After months of negotiations and 60,000 votes in favor of the strike, the IATSE and AMPTP have finally closed a deal, averting one of the largest strikes in Hollywood history. According to a report in Variety, negotiators from the International Alliance of Theatrical Stage Employees have reached an agreement for a new three-year contract.
“IATSE and Hollywood 13 locals have entered into a tentative agreement with AMPTP,” the union told members Saturday afternoon. “The strike is over!”
The report also suggested that the union sent a list of bullet points on the deal to its members. Points include 10-hour turnaround time between shifts, 54-hour weekend turnaround and 3% of pay increases for each of the next three years.
The deal includes further food penalties, better wages and working conditions for streaming production, and a “living wage” for the lowest-paid workers.
These were actually three demands of the union members who started an online campaign and protest to claim their basic rights to be in this profession.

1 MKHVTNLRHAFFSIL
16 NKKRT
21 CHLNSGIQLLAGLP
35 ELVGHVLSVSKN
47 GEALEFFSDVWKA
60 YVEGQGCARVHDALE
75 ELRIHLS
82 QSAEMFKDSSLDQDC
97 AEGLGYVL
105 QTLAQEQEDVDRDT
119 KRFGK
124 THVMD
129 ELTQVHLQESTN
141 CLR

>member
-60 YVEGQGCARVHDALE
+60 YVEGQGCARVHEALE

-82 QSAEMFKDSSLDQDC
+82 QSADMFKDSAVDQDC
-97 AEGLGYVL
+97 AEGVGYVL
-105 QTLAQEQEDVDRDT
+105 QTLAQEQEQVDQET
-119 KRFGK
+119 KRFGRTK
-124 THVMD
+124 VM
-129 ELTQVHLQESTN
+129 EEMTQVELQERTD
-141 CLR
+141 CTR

IATSE International President Matthew D. Loeb said in a statement, “It’s the end of Hollywood. Our members persevere. They’re tough and united … We stand shoulder to shoulder with some of the richest and most powerful entertainment and tech companies.” Went together. The world, and now we’ve reached an agreement with AMPTP that meets the needs of our members.”
Finally, workers will not have to extend their work from Friday to Saturday, ending the fraterday system of working.
However, many other details related to pension and health plans are yet to be disclosed.
According to reports, there are two contracts up for negotiation – the original agreement, which includes 13 Hollywood locals and the area standard agreement, which includes another 23 locals across the country. Although negotiations for the Area Standards Agreement have not been completed, the provisions are more or less the same as those of the Basic Agreement.
The strike was called off after the deal was closed.
Variety reported that a local message was sent to members advising that, “If you are booked on Monday, you should report to work as usual.”
The chairman of the IATSE had set the strike deadline at 12:01 pm on Monday if there was no agreement. The strike by IATSE members would have meant a halt to Hollywood production and would have been the first of its kind since its inception 128 years ago.